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Old 8th September 2011, 01:09 PM
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From the IDN VIP WG

"This is a truly existential question for ICANN. This ICANN/WG/VIP can
consider itself as being:

1. either an ICANN/WG with the ICANN policy in the background,
considering the variants in this sole framework. In such a case, this
would only impact the ICANN documents and permit other root
management systems to propose solutions that ICANN would in turn not
accept. This can be a guarantee of better quality of service that is
favorable to the ICANN world, or a limitations set that will lead TLD
candidates to use a system other than the ICANN/NTIA root.

2. or an Internet Users leading WG, trying to "influence (mission of
the IETF [RFC 3935] in terms of protocols) those who design, use, and
manage the Internet for the IDNA to work better". In that case, the
target would be to show ICANN as an open common sense leader,
proposing a naming netiquette that everyone will want to respect.
That will be a source of trust for TLD candidates who will think:
ICANN is more serious and secure, if they lead the consensus they
will probably also lead the process' quality.

I know that this is a vision of the DNS and naming that is different
than ICANN's vision. However, this is the DNS vision that is actually
documented by the RFCs. Jon Postel, ICANN, and simpler management
have all led to constrain the reading of these RFCs and the resulting
Internet architectural deployment. IDNA2008's consensus was reached
because its RFCs do not constrain the true nature of the internet,
i.e. subsidiary unique virtual root and its distributed structure.
The true issue is not to sell TLDs. The true issue is a stable,
technically sound, legally acceptable, operationally proficient and
conflict free set of systems/services permitting one to freely
operate their root name/TLD (software, machine, control,
registration, new services, lawyers, etc. ) on a VPN, an externet
(e.g. class supported vision of the Internet), the entire Internet,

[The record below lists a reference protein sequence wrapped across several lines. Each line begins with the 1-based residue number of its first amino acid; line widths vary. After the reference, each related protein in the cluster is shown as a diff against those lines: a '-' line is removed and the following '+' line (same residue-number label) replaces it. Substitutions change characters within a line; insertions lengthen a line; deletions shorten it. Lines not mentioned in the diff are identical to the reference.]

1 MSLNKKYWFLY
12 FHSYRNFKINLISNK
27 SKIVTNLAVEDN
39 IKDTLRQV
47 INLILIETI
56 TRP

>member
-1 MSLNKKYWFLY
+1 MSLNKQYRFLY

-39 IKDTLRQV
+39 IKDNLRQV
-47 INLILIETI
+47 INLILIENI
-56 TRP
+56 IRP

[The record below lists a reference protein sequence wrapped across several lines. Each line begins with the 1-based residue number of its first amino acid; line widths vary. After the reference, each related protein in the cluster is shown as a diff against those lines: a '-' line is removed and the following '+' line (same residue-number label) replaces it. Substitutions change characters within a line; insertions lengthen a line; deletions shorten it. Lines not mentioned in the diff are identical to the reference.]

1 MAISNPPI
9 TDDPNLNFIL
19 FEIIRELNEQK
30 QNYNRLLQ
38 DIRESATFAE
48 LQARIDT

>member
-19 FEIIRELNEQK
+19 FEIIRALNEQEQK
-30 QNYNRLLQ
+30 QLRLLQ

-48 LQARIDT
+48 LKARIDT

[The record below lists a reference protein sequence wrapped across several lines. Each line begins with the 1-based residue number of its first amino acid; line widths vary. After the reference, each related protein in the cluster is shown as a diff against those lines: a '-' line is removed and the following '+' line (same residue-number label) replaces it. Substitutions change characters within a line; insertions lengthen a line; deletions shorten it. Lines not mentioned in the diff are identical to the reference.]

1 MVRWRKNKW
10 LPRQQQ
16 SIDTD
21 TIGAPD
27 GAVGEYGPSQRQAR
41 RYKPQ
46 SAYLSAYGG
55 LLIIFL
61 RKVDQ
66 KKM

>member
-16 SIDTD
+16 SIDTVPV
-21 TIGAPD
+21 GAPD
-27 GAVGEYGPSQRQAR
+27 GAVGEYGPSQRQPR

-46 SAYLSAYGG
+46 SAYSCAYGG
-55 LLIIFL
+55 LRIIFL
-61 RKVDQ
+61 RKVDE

or throughout the whole digital ecosystem.

When ICANN decides to sell a TLD for $185,000, it must correctly
understand what it is selling and the resulting presentation strategy
that it must adopt. What ICANN is selling at $185,000 is not a TLD
that can be freely operated on the Internet. It is selling TLDs that
have been technically, financially, legally screened, stamped and
sponsored by ICANN and the USG. There are people and corporations
that are obviously ready for many reasons to pay that $185,000 for
the ICANN label on their TLD. However, there are many more who are
not willing or cannot pay ICANN when cheaper commercial offers and
free FLOSS systems are available. The entire necessary program set,
except for the installation and some NIC management SQLite routines,
are already in operation - no big deal for some investor to take over
the name space, or for Google in using their public DNS service (IP and

ICANN must not confuse its TLD business plan and the decline of the
wrong open root solution. Open roots propose (sell) alternative
domain names. Here, what is at stake is the market acceptance of
crossing the 300 TLDs threshold. Less than 300 TLD was in some way a
stable perception of the Internet domain names system: a few global
TLD names to memorize, and one per country. ITLDs and gTLD sales are
going to switch usage from a very limited set of known TLDs being
used by each user to the common experience that TLDs are just another
part of the domain name with thousands of them. Either ICANN will
influence the acceptance of a certain TLD netiquette that the users
will all be familiar with (distrusting the non conformant TLDs) or
will not. In the later case, TLDs will be totally free form because
no one is able to visually recognize an ICANN sponsored TLD from a
non ICANN sponsored one when reading a URL.

The decision is yours. This is the future of ICANN.
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